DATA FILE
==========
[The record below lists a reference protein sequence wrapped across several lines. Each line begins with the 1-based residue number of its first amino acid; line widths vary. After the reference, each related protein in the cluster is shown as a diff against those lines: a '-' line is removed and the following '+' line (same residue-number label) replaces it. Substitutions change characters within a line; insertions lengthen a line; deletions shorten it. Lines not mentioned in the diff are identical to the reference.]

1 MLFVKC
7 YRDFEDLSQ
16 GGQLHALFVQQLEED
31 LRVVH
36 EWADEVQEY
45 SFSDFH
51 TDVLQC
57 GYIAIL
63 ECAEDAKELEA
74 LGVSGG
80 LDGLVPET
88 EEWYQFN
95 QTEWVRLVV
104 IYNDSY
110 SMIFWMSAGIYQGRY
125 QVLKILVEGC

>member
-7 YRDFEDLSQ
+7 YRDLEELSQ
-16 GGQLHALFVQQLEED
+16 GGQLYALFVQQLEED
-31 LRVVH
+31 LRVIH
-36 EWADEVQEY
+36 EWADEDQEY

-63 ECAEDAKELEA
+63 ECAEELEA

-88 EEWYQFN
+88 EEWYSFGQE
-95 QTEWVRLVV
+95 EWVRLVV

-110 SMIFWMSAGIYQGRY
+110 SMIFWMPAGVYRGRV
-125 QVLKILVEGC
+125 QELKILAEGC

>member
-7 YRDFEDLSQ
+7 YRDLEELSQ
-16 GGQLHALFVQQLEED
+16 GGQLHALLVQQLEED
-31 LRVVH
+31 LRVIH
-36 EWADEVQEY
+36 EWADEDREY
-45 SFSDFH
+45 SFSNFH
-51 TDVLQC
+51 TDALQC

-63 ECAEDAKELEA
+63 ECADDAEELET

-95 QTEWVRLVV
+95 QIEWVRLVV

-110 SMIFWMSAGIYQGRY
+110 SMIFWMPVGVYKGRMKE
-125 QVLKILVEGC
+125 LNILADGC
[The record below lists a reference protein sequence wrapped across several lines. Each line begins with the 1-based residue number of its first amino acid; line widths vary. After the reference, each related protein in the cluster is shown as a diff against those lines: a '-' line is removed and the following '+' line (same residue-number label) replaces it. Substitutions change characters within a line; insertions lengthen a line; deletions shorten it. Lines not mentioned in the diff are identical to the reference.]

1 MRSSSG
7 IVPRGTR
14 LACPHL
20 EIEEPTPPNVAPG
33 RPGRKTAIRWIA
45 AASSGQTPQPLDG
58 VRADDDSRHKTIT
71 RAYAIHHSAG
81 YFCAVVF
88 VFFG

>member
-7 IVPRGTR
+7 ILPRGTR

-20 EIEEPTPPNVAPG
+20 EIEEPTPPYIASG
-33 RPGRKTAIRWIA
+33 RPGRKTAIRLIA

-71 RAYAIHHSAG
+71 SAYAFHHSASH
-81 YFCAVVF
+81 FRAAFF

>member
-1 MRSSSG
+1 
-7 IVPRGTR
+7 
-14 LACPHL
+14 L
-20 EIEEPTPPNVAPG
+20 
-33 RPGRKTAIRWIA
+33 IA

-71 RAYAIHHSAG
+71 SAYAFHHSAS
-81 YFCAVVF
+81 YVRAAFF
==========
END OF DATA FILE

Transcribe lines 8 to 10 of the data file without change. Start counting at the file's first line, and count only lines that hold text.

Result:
51 TDVLQC
57 GYIAIL
63 ECAEDAKELEA